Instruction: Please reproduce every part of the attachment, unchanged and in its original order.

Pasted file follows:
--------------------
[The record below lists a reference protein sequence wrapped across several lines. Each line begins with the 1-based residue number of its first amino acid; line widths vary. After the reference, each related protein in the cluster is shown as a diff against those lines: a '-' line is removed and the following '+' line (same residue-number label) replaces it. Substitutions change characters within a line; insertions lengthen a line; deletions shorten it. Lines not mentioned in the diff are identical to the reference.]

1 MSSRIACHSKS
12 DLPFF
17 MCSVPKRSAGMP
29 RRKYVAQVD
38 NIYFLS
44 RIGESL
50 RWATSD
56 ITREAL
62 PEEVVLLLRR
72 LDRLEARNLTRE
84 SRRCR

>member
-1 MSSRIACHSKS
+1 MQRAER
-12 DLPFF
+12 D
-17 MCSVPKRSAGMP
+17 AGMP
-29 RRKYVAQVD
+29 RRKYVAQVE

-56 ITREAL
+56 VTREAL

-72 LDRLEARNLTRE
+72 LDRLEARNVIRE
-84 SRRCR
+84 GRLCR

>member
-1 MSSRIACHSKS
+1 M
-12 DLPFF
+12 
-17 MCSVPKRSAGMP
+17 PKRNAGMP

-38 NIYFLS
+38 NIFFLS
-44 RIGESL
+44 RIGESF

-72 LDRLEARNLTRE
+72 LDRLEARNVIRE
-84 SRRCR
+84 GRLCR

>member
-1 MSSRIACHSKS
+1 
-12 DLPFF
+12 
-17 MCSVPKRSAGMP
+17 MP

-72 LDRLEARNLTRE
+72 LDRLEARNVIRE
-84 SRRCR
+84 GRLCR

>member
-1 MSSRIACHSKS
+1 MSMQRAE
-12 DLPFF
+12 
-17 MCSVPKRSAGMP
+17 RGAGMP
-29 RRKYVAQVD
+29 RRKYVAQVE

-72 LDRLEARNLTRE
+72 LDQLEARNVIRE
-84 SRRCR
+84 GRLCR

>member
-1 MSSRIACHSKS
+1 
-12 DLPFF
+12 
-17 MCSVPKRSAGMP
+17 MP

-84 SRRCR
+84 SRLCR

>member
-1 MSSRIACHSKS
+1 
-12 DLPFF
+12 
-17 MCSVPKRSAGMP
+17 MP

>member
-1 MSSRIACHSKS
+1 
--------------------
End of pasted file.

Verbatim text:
[The record below lists a reference protein sequence wrapped across several lines. Each line begins with the 1-based residue number of its first amino acid; line widths vary. After the reference, each related protein in the cluster is shown as a diff against those lines: a '-' line is removed and the following '+' line (same residue-number label) replaces it. Substitutions change characters within a line; insertions lengthen a line; deletions shorten it. Lines not mentioned in the diff are identical to the reference.]

1 MSSRIACHSKS
12 DLPFF
17 MCSVPKRSAGMP
29 RRKYVAQVD
38 NIYFLS
44 RIGESL
50 RWATSD
56 ITREAL
62 PEEVVLLLRR
72 LDRLEARNLTRE
84 SRRCR

>member
-1 MSSRIACHSKS
+1 MQRAER
-12 DLPFF
+12 D
-17 MCSVPKRSAGMP
+17 AGMP
-29 RRKYVAQVD
+29 RRKYVAQVE

-56 ITREAL
+56 VTREAL

-72 LDRLEARNLTRE
+72 LDRLEARNVIRE
-84 SRRCR
+84 GRLCR

>member
-1 MSSRIACHSKS
+1 M
-12 DLPFF
+12 
-17 MCSVPKRSAGMP
+17 PKRNAGMP

-38 NIYFLS
+38 NIFFLS
-44 RIGESL
+44 RIGESF

-72 LDRLEARNLTRE
+72 LDRLEARNVIRE
-84 SRRCR
+84 GRLCR

>member
-1 MSSRIACHSKS
+1 
-12 DLPFF
+12 
-17 MCSVPKRSAGMP
+17 MP

-72 LDRLEARNLTRE
+72 LDRLEARNVIRE
-84 SRRCR
+84 GRLCR

>member
-1 MSSRIACHSKS
+1 MSMQRAE
-12 DLPFF
+12 
-17 MCSVPKRSAGMP
+17 RGAGMP
-29 RRKYVAQVD
+29 RRKYVAQVE

-72 LDRLEARNLTRE
+72 LDQLEARNVIRE
-84 SRRCR
+84 GRLCR

>member
-1 MSSRIACHSKS
+1 
-12 DLPFF
+12 
-17 MCSVPKRSAGMP
+17 MP

-84 SRRCR
+84 SRLCR

>member
-1 MSSRIACHSKS
+1 
-12 DLPFF
+12 
-17 MCSVPKRSAGMP
+17 MP

>member
-1 MSSRIACHSKS
+1 